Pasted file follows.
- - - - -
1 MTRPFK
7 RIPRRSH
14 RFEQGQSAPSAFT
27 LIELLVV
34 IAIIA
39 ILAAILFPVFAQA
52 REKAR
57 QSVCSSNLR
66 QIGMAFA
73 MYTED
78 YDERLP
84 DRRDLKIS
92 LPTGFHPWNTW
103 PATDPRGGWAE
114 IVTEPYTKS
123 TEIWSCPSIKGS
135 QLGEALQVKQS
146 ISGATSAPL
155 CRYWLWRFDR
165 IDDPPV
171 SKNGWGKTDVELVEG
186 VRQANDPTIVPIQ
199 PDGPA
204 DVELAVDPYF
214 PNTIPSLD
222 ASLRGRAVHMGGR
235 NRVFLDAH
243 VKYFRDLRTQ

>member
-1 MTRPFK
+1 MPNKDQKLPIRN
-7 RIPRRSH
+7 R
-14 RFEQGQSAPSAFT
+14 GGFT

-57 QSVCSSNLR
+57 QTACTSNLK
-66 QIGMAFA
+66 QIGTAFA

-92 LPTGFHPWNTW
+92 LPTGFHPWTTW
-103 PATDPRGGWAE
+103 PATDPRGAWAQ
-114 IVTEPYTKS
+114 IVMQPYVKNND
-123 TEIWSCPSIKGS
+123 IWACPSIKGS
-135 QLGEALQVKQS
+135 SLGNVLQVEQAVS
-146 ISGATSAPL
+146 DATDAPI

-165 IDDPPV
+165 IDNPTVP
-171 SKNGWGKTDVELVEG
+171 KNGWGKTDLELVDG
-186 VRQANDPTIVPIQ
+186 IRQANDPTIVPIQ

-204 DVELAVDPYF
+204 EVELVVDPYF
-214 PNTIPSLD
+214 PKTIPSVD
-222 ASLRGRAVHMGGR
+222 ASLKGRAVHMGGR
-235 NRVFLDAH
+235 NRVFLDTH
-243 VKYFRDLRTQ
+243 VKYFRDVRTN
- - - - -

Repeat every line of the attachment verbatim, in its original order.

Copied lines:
1 MTRPFK
7 RIPRRSH
14 RFEQGQSAPSAFT
27 LIELLVV
34 IAIIA
39 ILAAILFPVFAQA
52 REKAR
57 QSVCSSNLR
66 QIGMAFA
73 MYTED
78 YDERLP
84 DRRDLKIS
92 LPTGFHPWNTW
103 PATDPRGGWAE
114 IVTEPYTKS
123 TEIWSCPSIKGS
135 QLGEALQVKQS
146 ISGATSAPL
155 CRYWLWRFDR
165 IDDPPV
171 SKNGWGKTDVELVEG
186 VRQANDPTIVPIQ
199 PDGPA
204 DVELAVDPYF
214 PNTIPSLD
222 ASLRGRAVHMGGR
235 NRVFLDAH
243 VKYFRDLRTQ

>member
-1 MTRPFK
+1 MPNKDQKLPIRN
-7 RIPRRSH
+7 R
-14 RFEQGQSAPSAFT
+14 GGFT

-57 QSVCSSNLR
+57 QTACTSNLK
-66 QIGMAFA
+66 QIGTAFA

-92 LPTGFHPWNTW
+92 LPTGFHPWTTW
-103 PATDPRGGWAE
+103 PATDPRGAWAQ
-114 IVTEPYTKS
+114 IVMQPYVKNND
-123 TEIWSCPSIKGS
+123 IWACPSIKGS
-135 QLGEALQVKQS
+135 SLGNVLQVEQAVS
-146 ISGATSAPL
+146 DATDAPI

-165 IDDPPV
+165 IDNPTVP
-171 SKNGWGKTDVELVEG
+171 KNGWGKTDLELVDG
-186 VRQANDPTIVPIQ
+186 IRQANDPTIVPIQ

-204 DVELAVDPYF
+204 EVELVVDPYF
-214 PNTIPSLD
+214 PKTIPSVD
-222 ASLRGRAVHMGGR
+222 ASLKGRAVHMGGR
-235 NRVFLDAH
+235 NRVFLDTH
-243 VKYFRDLRTQ
+243 VKYFRDVRTN